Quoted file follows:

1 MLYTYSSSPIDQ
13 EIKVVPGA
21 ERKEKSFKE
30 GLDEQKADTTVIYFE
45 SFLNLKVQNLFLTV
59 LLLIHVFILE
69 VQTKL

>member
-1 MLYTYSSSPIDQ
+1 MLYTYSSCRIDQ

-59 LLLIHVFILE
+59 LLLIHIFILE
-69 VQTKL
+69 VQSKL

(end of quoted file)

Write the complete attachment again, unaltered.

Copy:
1 MLYTYSSSPIDQ
13 EIKVVPGA
21 ERKEKSFKE
30 GLDEQKADTTVIYFE
45 SFLNLKVQNLFLTV
59 LLLIHVFILE
69 VQTKL

>member
-1 MLYTYSSSPIDQ
+1 MLYTYSSCRIDQ

-59 LLLIHVFILE
+59 LLLIHIFILE
-69 VQTKL
+69 VQSKL